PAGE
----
Changing corporate strategy is more difficult for utilities than for companies in many industries. Success calls for leadership on seven fronts.
Utilities must trim the fat from excessive stock options, stock grants and executive pay.
stock analysts predict that utility stock valuations will edge lower as interest rates rise, which will make lavish stock options and stock grants more difficult and put a white-hot spotlight on executive compensation and performance.
From the Oracle of Omaha
Famed investor Warren Buffett believes that stock options do not align the interests of recipients with those of stockholders, as executives don’t experience the same pain that stockholders do if the share price drops. Furthermore, he has said in public that options are given away too freely without sufficient regard to the dilution suffered by stockholders. Not to mention, he is concerned that companies sometimes unwisely spend money on a stock repurchase to reverse the dilution caused by the exercise of options. Clearly, another method is needed to provide the right incentives to lure bright executives to the utilities industry without creating perverse results.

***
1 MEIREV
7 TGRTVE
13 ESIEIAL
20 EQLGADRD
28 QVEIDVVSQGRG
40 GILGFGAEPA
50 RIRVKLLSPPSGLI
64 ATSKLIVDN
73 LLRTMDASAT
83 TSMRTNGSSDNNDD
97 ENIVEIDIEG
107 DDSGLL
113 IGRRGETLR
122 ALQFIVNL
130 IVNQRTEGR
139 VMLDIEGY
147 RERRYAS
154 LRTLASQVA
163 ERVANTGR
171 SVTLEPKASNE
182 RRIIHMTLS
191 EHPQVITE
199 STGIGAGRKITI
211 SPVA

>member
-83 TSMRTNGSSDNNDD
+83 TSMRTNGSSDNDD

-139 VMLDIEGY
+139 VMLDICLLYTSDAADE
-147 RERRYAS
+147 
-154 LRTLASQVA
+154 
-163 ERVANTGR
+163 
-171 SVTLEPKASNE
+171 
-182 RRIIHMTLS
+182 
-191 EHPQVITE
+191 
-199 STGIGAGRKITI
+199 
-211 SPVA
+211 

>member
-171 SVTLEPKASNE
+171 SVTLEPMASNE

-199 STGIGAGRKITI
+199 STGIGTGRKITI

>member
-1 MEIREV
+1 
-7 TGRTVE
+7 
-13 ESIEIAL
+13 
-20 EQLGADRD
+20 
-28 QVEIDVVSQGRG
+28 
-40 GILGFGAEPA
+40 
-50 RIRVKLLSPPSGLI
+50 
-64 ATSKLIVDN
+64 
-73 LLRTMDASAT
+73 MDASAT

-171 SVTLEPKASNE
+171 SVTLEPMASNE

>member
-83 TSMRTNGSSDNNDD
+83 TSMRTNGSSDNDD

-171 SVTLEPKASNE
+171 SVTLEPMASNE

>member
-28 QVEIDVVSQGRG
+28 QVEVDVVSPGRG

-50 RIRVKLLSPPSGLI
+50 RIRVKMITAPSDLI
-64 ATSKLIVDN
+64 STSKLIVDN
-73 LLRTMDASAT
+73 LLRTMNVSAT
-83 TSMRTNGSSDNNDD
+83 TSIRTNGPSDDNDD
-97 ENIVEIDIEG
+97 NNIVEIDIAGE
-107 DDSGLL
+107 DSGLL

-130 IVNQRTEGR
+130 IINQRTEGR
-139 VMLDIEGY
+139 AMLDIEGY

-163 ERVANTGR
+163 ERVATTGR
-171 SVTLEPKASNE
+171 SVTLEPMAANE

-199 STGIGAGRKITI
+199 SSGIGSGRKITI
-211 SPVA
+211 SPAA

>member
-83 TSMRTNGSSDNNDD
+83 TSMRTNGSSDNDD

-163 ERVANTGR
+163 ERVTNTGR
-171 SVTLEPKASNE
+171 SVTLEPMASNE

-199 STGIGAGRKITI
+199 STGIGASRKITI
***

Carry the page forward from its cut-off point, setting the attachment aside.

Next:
Fellow billionaire Bill Gates, CEO of Microsoft, agrees. In 2003, the company announced that all Microsoft employees would be granted stock awards instead of stock options. The Microsoft stock award program offers employees the opportunity to earn actual shares of Microsoft stock over time, rather than options that give employees the right to purchase stock at a set price.
The utilities industry is long overdue to change how it rewards top executives. Let’s hope that the rewards will always outweigh the pay.